Reflecting the sober tone of today’s consumer, Men’s Wearhouse is experiencing “extremely strong” suit sales, according to Scott Norris, senior vice president and gmm. Much of the business is coming as a result of promotions; the company is running a buy-one-get-the-second-one-for-$100 deal. “You’ve got to be creative with your promotional schedule,” he said.
Accessories haven’t fared as well as suits, Norris said, but since tailored clothing remains the lion’s share of the company’s business, overall sales are acceptable. Looking to fall, he expects results to be similar to the first half and driven by promotions. “It would be great if the cold weather happens early,” he said.
Men’s Wearhouse was seeking advantageously priced goods in all categories, tailored as well as casual. “And we actually do buy here,” he said. Although inventories are below last year, the company is being aggressive in buying categories “where business is on the positive side. We’re not afraid, but inventory control is still top of mind.”
Bucking the trend, Scott Collins, gmm of men’s for Downtown Locker Room, said b-t-s sales were a bit soft. “They’re not what we thought they would be.” Nevertheless, the brand LRG “has been really good and the Akademiks relaunch did tremendously.” The company’s private label luxe T-shirt business was also a bright spot.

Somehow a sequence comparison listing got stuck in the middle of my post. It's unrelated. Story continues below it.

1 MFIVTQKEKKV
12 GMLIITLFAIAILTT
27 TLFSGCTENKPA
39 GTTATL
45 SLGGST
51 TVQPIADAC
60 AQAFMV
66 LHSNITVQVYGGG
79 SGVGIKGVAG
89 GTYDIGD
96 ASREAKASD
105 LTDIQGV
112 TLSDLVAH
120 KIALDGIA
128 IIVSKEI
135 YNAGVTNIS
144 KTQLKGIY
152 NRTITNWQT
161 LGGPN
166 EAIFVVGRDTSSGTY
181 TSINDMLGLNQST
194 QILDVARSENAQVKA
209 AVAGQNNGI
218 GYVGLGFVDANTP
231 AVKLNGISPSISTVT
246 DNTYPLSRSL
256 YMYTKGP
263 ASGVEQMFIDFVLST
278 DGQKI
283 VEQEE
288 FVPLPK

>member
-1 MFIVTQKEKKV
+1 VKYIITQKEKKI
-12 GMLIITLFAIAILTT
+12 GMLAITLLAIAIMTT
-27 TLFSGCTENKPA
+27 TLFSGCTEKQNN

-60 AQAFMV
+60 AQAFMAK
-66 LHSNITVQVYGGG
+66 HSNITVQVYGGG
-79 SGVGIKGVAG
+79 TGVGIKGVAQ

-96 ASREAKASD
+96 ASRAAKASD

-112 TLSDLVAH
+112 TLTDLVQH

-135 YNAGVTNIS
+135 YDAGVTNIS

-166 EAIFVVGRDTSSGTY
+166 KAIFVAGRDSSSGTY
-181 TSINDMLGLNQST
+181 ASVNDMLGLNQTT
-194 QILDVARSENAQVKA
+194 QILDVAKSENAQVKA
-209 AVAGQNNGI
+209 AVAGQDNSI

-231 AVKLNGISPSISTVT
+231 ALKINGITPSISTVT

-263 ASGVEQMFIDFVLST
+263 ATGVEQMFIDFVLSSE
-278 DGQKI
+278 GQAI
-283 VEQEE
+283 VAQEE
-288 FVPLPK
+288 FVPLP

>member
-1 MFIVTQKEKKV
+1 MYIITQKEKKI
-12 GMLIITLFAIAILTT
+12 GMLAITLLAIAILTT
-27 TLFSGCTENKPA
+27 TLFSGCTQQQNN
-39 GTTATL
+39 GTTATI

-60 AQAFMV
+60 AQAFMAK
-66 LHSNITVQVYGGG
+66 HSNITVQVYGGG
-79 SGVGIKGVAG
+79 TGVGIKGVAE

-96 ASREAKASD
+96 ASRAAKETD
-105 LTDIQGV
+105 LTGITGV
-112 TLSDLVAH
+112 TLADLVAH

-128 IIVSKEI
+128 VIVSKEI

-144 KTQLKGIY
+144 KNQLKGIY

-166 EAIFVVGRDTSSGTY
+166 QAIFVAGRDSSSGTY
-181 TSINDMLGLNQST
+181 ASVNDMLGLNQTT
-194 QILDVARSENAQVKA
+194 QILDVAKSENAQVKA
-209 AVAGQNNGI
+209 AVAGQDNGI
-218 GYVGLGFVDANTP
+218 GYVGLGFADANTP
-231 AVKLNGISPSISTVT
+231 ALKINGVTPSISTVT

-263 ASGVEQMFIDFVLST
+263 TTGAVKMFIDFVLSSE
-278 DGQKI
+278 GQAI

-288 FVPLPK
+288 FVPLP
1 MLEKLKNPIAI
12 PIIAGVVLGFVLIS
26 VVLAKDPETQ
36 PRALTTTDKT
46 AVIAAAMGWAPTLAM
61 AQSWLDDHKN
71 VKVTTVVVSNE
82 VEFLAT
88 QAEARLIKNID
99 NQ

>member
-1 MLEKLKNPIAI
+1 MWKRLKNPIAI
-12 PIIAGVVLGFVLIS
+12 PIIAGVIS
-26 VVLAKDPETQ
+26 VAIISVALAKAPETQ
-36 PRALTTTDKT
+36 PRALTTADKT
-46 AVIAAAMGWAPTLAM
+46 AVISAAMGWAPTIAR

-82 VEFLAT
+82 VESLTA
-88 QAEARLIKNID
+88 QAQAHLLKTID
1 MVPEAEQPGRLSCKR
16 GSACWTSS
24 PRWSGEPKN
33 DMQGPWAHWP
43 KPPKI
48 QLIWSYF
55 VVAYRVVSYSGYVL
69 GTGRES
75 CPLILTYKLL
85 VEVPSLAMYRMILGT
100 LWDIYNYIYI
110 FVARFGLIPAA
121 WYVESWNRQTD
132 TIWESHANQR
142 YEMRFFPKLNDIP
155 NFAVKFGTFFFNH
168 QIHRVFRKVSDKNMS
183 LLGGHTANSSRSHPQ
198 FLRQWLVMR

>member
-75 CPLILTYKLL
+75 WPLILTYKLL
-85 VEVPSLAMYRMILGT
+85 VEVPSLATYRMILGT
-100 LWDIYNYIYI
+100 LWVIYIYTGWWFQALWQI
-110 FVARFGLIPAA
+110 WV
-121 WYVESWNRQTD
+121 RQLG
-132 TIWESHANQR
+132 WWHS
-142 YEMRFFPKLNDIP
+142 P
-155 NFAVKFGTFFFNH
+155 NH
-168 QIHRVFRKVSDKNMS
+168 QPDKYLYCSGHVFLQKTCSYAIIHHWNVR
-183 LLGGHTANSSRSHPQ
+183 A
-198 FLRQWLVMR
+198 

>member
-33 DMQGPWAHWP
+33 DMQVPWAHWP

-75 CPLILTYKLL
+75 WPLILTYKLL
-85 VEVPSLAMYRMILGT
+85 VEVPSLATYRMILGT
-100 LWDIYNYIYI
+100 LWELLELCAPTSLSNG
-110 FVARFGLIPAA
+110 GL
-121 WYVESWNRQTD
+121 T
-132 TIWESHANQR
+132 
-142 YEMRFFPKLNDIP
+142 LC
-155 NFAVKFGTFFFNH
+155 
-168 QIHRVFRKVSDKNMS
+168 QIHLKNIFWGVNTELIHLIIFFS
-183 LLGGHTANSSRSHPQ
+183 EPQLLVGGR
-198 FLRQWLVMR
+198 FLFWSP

The atmosphere is still very promotional, he said, with consumers seeking value and retailers continuing to one-up each other on pricing. “It’s a snowball effect,” he said.
Collins is hoping “the weather cooperates and we have a cool fall and cold winter. We need those outerwear dollars to start hitting.”
At MAGIC, Collins said he was searching for new vendors and trends. He was also seeking out some brands that would give him exclusivity. “There’s value in that.”
At The Doneger Group fashion trend overview, Tim Bess, men’s fashion trend analyst, said the must-haves in men’s included pleated pants, double-breasted suits, red accents, wrinkled bottoms, mesh tops and plaid or Western-inspired shirts. The overall look is “more polished and pulled together,” he said. Accessories, such as scarves and hats, are an opportunity as well as men seek to update their wardrobes without spending a lot of money.